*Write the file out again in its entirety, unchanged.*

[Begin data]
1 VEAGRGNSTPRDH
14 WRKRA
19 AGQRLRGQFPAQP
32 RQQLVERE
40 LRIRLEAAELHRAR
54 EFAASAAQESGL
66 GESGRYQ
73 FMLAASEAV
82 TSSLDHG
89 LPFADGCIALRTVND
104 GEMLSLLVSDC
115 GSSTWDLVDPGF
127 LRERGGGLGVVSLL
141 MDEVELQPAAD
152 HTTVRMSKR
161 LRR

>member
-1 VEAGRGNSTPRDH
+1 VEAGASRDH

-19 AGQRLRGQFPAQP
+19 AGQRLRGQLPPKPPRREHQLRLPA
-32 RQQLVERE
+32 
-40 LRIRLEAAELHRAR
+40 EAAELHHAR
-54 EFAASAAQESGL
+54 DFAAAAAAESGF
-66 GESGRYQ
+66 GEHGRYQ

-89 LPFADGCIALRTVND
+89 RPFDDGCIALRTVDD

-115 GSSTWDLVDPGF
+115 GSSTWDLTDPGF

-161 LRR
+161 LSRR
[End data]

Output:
1 VEAGRGNSTPRDH
14 WRKRA
19 AGQRLRGQFPAQP
32 RQQLVERE
40 LRIRLEAAELHRAR
54 EFAASAAQESGL
66 GESGRYQ
73 FMLAASEAV
82 TSSLDHG
89 LPFADGCIALRTVND
104 GEMLSLLVSDC
115 GSSTWDLVDPGF
127 LRERGGGLGVVSLL
141 MDEVELQPAAD
152 HTTVRMSKR
161 LRR

>member
-1 VEAGRGNSTPRDH
+1 VEAGASRDH

-19 AGQRLRGQFPAQP
+19 AGQRLRGQLPPKPPRREHQLRLPA
-32 RQQLVERE
+32 
-40 LRIRLEAAELHRAR
+40 EAAELHHAR
-54 EFAASAAQESGL
+54 DFAAAAAAESGF
-66 GESGRYQ
+66 GEHGRYQ

-89 LPFADGCIALRTVND
+89 RPFDDGCIALRTVDD

-115 GSSTWDLVDPGF
+115 GSSTWDLTDPGF

-161 LRR
+161 LSRR